The best part is there is no cap on the rental amount, and the premium remains 10% of the rental price. Muller says that while there is no cap on the rental price, most policies are put in place for rentals between R5,000 and R15,000, although her agency has properties that are insured for almost R60,000 per month.

“This product allows tenants to move up on the affordability scale,” she says. “Not having to pay a deposit upfront can stand their cash flow in good stead and allow them to look for a better or more expensive property because they can afford the rental. Often, because of the deposit, tenants have to apply for cheaper housing from an affordability perspective.”

And while this is a game-changing product that will really help landlords and tenants alike, not all landlords have been so quick on board.

Landlords are still of the old mindset of wanting their deposit in a trust account, giving a sense of security.

“The current model of deposits sitting in trust accounts has, however, given landlords a false sense of security over the years,” says Muller, noting that this product is offering a new, more modern way of securing investments. “Like any new technology, it takes time for it to become the norm. We see this product as the model for future rentals. We at Jawitz believe that this is the best way forward, giving even more security than previously available.”

If the tenant does not pay consistently, there is up to three months’ cover available and eviction will be processed. Broken down, the policy provides landlords with a month of owed rent and up to the value of a month’s rent towards unpaid utilities, as well as up to another month’s worth of rent to cover damages.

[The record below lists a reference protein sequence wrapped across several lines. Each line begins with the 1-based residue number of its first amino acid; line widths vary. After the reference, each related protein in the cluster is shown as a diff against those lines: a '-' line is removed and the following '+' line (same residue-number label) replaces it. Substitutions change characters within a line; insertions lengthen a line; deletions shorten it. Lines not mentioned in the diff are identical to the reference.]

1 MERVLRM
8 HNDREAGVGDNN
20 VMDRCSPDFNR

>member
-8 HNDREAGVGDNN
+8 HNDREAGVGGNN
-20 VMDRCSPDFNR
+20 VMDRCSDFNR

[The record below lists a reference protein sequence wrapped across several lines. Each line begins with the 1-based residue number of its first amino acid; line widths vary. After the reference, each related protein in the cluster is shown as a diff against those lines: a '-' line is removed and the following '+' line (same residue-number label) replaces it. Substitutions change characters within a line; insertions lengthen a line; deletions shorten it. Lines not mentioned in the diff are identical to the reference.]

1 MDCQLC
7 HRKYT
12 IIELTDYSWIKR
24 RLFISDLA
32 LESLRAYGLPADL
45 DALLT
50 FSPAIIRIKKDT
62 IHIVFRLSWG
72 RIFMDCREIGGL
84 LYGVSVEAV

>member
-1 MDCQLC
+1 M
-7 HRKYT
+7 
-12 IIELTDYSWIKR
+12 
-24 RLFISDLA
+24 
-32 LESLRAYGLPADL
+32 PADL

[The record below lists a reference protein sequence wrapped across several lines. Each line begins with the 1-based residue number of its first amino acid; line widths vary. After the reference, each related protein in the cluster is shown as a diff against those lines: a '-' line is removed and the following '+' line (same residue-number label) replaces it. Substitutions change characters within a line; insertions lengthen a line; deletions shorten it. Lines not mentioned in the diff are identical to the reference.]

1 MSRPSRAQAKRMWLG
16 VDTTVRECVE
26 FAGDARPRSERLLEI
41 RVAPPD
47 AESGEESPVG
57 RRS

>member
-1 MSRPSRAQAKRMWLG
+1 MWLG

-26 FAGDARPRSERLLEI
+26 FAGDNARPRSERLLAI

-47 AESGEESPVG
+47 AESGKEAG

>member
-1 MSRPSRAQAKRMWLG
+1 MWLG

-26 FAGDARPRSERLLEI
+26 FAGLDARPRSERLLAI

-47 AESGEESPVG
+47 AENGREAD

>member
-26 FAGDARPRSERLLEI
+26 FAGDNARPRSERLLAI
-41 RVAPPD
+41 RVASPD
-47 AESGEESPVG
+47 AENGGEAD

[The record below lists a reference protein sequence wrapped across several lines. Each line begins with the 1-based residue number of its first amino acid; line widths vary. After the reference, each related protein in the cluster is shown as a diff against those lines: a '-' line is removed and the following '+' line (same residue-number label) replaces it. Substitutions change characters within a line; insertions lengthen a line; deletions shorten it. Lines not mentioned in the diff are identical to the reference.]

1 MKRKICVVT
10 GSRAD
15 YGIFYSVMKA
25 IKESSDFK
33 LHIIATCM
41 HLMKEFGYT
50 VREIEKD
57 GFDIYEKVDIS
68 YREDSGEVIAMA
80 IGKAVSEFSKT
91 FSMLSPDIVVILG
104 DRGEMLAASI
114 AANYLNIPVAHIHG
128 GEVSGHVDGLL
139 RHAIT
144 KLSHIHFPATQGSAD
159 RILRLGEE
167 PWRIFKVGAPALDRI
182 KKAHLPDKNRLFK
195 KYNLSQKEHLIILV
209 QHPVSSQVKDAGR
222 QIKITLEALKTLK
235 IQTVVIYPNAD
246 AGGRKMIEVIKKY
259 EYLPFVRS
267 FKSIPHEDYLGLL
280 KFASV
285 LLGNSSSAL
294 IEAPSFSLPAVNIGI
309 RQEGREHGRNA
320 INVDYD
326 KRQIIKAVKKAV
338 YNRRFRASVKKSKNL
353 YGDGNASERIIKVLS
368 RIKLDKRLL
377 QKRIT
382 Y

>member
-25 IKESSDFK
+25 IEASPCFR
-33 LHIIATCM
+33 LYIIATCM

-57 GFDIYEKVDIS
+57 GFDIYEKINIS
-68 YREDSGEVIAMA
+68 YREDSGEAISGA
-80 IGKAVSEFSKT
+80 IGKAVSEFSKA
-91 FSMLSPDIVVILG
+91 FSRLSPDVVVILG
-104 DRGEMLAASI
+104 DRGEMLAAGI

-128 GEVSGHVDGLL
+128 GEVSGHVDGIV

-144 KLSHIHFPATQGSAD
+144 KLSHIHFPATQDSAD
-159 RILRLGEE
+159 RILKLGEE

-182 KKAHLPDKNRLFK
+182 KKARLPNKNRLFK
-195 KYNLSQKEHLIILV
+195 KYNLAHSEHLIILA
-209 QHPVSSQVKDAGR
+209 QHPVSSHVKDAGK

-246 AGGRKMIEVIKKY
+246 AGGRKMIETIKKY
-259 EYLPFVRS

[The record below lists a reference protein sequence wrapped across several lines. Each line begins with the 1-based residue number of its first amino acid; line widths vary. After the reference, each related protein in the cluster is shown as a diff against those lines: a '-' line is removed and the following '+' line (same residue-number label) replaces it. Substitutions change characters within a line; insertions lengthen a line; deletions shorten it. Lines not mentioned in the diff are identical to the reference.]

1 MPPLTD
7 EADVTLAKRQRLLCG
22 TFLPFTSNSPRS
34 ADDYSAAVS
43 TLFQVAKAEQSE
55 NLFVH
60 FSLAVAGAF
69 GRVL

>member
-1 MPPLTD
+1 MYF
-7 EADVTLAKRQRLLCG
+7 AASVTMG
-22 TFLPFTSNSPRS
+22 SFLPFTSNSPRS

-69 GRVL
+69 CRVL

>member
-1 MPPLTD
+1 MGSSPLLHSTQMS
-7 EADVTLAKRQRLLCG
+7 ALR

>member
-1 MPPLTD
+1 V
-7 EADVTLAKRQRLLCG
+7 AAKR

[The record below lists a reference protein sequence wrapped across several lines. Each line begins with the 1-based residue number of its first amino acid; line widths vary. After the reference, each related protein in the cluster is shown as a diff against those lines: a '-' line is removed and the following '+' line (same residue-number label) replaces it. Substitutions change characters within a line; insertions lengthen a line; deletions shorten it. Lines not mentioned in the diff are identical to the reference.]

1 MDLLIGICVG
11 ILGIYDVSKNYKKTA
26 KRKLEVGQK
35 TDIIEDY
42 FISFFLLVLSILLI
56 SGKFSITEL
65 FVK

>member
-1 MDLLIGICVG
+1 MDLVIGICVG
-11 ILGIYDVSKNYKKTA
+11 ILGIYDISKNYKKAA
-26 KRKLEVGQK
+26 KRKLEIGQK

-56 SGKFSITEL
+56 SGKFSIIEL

Because the lease is compliant with the Consumer Protection Act, the consequences for tenants who exit the lease early is that they could be liable for penalties of between two and four months rental, depending on how much time is outstanding on the lease agreement and how long it takes to find a replacement tenant. They could also be liable for marketing costs and agent commission.

Be that as it may, the Rent Protect product which enjoys the support of large, well respected estate agencies will go a long way in bridging the affordability gap for tenants to rent in suburbs previously inaccessible due only to excessive up front security deposit amounts.


David A Steynberg, managing editor and director of HomeTimes, has more than 10 years of experience as both a journalist and editor, having headed up Business Day’s HomeFront supplement, SAPOA’s range of four printed titles, digimags Asset in Africa and the South African Planning Institute’s official title, Planning Africa, as well as B2B titles, Building Africa and Water, Sewage & Effluent magazines. He began his career at Farmer’s Weekly magazine before moving on to People Magazine where he was awarded two Excellence Awards for Best Real Life feature as well as Writer of the Year runner-up. He is also a past fellow of the International Women’s Media Foundation.